The Capital Markets Authority (CMA) wants an appeal filed by former head of one of Kenya’s biggest stockbrokers to overturn his punishment over the KenolKobil insider trading case dismissed.
The regulator wants the appeal by Andre DeSimone, who left his position as chief executive of Kestrel Capital in April last year after the insider trading allegations, to be declared time barred.
The regulator says that the law requires that a demand for an appeal be done within 15 days, arguing that Mr DeSimone is fighting the punishment more than nine months after it was meted out.
Mr DeSimone in February launched a legal fight against the CMA for banning him from holding a senior role in a listed firm or a brokerage for a year, arguing that the regulator had failed to establish that he profited from the leaked information.
He wants the Capital Markets Tribunal to quash the ban, reverse the Sh2.5 million fine slapped on him for sharing the price sensitive information and offer him a just compensation on claims that evidence before the regulator does not meet the threshold for insider trading.
The regulator said Mr DeSimone paid the Sh2.5 million fine on time, saying he could have hired a lawyer to file his appeal in the period the stockbroker was away in the US.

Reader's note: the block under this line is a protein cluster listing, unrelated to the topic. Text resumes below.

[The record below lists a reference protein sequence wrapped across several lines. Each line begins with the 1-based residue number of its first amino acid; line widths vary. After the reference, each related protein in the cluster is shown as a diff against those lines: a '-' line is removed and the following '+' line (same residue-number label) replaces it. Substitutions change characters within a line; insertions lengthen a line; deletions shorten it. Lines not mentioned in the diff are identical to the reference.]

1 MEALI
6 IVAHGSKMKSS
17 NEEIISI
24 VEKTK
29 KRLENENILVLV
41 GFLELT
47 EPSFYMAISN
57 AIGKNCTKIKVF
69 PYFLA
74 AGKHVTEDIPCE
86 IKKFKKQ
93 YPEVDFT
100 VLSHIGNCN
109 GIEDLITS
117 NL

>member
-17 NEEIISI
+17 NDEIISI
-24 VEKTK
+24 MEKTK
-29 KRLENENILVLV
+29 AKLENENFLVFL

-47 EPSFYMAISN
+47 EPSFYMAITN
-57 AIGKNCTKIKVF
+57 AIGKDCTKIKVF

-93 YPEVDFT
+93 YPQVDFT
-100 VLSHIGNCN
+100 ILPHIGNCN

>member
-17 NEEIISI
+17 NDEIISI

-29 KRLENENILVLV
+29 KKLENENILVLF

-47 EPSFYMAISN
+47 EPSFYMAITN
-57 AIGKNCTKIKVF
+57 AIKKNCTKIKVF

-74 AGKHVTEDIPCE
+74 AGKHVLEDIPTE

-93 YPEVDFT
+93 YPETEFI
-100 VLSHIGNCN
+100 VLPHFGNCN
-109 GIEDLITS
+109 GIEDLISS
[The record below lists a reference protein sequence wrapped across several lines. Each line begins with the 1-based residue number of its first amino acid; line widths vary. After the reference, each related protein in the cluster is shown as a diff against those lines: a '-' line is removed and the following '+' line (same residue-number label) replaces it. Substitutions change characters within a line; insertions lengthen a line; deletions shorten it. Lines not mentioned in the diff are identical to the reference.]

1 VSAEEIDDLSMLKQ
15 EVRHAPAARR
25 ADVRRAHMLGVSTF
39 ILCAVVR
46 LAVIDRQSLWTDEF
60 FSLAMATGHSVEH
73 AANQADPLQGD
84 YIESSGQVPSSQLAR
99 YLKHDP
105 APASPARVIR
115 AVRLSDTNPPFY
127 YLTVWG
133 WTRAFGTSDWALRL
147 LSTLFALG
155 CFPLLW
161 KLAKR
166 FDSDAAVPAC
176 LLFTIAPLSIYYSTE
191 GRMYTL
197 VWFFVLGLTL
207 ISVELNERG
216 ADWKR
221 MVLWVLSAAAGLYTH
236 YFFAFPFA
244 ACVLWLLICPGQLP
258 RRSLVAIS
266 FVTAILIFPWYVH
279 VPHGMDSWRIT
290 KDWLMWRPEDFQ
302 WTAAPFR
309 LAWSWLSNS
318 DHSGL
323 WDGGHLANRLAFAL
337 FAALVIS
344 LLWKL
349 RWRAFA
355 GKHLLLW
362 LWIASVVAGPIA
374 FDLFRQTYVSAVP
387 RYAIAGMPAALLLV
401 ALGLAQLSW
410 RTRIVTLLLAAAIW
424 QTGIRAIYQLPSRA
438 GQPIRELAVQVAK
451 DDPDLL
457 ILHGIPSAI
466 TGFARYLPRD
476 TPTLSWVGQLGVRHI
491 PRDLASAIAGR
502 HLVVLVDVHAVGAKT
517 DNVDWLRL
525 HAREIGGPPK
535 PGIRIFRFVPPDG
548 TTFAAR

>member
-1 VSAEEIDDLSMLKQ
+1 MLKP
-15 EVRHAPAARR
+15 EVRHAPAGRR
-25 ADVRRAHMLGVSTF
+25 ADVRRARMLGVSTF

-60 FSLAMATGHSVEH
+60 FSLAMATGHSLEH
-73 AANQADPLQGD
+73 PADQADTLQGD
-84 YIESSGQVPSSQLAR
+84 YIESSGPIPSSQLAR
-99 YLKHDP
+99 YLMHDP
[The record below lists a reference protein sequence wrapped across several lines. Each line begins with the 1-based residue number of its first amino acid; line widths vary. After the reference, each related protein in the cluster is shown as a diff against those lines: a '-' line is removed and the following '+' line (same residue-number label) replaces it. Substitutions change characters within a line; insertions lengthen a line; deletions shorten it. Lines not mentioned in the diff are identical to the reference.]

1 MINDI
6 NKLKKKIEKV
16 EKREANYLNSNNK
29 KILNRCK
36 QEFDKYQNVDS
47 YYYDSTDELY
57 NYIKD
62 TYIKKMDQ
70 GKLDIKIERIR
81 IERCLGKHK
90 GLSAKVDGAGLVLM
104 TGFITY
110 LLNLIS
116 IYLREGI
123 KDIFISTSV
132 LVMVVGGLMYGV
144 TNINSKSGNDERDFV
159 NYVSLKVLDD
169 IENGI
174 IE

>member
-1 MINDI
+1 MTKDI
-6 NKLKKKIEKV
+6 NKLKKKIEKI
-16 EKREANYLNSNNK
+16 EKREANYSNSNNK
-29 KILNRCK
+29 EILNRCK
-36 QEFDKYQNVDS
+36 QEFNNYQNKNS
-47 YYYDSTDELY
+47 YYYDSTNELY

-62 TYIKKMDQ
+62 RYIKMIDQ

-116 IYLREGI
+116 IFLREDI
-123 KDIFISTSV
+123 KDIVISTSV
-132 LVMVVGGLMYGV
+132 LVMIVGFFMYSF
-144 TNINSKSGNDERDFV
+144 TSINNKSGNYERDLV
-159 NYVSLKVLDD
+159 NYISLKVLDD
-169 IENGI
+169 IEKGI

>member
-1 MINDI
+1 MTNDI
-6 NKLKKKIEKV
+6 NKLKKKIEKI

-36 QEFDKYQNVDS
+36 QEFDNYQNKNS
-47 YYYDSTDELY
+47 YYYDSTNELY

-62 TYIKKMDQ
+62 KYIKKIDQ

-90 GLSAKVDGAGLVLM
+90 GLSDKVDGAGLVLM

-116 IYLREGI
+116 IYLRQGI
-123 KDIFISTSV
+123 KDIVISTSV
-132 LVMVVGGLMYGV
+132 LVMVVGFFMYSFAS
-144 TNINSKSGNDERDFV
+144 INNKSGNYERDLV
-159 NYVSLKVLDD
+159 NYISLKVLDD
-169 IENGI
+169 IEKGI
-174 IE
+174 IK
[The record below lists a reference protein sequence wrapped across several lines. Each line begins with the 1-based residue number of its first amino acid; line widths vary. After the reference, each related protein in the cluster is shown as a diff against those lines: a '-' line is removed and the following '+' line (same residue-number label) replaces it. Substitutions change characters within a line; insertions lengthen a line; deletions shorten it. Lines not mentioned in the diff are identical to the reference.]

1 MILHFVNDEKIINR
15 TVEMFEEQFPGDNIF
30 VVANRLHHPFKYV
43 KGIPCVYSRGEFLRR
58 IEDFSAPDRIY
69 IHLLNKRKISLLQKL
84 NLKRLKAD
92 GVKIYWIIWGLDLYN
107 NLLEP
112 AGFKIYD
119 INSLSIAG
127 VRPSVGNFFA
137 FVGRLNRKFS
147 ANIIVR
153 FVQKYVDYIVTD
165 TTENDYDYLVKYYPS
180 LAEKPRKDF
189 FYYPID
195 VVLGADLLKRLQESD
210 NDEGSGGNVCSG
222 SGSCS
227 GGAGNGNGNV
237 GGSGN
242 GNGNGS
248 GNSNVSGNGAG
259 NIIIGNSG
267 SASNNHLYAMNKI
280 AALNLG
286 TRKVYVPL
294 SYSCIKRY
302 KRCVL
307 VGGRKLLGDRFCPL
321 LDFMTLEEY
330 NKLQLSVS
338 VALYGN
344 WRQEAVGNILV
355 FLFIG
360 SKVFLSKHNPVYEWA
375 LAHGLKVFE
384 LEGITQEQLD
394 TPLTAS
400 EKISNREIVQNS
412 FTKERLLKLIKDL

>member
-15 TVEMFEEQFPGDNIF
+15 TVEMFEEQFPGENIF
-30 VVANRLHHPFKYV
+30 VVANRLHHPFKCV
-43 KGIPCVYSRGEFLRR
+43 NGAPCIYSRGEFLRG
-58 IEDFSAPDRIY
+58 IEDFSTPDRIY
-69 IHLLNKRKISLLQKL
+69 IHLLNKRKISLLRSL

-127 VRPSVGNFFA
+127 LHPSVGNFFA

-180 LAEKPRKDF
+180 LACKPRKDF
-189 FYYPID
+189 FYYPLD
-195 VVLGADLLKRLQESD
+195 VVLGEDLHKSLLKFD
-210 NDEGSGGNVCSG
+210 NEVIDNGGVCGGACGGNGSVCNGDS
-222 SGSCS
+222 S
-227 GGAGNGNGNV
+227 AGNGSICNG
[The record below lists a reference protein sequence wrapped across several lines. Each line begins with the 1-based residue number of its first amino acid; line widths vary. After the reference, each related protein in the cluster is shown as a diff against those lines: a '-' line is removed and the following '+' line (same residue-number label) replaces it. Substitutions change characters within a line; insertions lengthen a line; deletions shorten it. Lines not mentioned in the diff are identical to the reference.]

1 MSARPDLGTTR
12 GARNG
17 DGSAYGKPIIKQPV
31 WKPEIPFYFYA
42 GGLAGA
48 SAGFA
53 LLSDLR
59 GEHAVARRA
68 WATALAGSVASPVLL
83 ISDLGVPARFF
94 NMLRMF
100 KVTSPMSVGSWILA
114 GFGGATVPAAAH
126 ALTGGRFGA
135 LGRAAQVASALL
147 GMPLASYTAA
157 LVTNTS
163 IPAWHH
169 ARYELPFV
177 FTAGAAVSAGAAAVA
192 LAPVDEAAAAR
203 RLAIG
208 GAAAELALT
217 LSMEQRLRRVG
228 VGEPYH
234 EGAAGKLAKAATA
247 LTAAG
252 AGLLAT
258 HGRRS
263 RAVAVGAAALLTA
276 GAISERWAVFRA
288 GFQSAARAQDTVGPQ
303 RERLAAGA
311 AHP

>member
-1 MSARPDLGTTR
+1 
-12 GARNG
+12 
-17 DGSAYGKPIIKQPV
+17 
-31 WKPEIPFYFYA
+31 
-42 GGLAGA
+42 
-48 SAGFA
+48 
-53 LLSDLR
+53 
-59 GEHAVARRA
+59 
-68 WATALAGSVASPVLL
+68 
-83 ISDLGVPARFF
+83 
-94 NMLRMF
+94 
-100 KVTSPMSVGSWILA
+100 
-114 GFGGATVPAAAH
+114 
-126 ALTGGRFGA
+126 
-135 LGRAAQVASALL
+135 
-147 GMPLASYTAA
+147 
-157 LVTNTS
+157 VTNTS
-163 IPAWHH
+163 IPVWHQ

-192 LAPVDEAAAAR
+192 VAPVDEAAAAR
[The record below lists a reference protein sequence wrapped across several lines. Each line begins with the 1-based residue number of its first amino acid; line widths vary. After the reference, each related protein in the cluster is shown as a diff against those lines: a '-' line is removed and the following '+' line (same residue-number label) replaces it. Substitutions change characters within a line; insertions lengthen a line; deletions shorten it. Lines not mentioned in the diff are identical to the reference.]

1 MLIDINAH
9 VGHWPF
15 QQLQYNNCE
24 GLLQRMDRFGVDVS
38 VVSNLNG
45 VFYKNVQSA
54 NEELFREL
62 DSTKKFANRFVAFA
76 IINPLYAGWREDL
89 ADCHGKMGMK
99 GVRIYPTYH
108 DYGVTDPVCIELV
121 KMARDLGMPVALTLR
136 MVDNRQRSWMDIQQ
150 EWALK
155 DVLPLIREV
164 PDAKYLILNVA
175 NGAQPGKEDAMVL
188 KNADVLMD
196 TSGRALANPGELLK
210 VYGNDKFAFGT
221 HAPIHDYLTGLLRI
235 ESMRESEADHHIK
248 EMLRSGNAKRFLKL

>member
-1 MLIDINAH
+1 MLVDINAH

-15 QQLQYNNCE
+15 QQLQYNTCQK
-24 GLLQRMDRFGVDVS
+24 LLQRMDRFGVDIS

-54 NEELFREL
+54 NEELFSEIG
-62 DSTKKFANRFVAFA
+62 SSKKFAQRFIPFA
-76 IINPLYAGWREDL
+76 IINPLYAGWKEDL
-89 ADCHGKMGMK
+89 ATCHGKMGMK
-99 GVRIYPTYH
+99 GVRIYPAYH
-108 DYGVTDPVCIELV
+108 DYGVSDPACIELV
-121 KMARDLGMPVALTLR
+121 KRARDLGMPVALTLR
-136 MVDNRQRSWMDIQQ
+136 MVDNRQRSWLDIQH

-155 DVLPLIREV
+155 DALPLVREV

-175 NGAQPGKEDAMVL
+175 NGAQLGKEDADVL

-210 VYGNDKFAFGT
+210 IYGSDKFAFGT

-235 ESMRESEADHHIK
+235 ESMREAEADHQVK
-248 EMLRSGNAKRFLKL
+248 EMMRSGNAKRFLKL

The regulator said that Mr DeSimone had through oral and written statements admitted that he disclosed price sensitive material to the two stockbrokers who then went ahead and used it to trade 59.8 million shares and would have gained Sh481.2 million from the illegal trades.
CMA said that he deleted WhatsApp messages, call records and text messages from his seized BlackBerry mobile phone and edited Mr Satchu’s response to the regulator on the insider trading allegations in an attempt to cover up the breach.
“The mere fact that the applicant was supposedly consulting, seeking opinions and deliberating with other people is not sufficient excuse for failure to file an appeal within the prescribed period,” Mr Abubakar Hassan swore in the CMA affidavit.
Mr DeSimone described how he met Mr Satchu at Capital Club to discuss opening an account for his clients who brought in up to Sh1 billion ($10 million) for the deal.
He handed over the price sensitive information when he casually told Mr Satchu he was looking to close the KenolKobil deal, sharing specific details on the takeover share offer price of Sh23 a piece. This led Mr Satchu to broker a huge purchase of KenolKobil shares on the cheap from unsuspecting investors.